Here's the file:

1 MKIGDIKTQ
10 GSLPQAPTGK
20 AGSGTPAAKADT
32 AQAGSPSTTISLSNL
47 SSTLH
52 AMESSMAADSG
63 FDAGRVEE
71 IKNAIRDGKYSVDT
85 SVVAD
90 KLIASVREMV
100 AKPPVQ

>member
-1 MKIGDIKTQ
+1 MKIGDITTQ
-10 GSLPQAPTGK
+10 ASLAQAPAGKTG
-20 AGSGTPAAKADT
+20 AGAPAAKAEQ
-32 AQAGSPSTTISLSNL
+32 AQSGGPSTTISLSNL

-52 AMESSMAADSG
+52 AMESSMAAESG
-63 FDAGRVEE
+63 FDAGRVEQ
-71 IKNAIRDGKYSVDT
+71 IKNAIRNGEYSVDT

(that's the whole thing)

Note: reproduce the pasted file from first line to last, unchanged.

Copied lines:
1 MKIGDIKTQ
10 GSLPQAPTGK
20 AGSGTPAAKADT
32 AQAGSPSTTISLSNL
47 SSTLH
52 AMESSMAADSG
63 FDAGRVEE
71 IKNAIRDGKYSVDT
85 SVVAD
90 KLIASVREMV
100 AKPPVQ

>member
-1 MKIGDIKTQ
+1 MKIGDITTQ
-10 GSLPQAPTGK
+10 ASLAQAPAGKTG
-20 AGSGTPAAKADT
+20 AGAPAAKAEQ
-32 AQAGSPSTTISLSNL
+32 AQSGGPSTTISLSNL

-52 AMESSMAADSG
+52 AMESSMAAESG
-63 FDAGRVEE
+63 FDAGRVEQ
-71 IKNAIRDGKYSVDT
+71 IKNAIRNGEYSVDT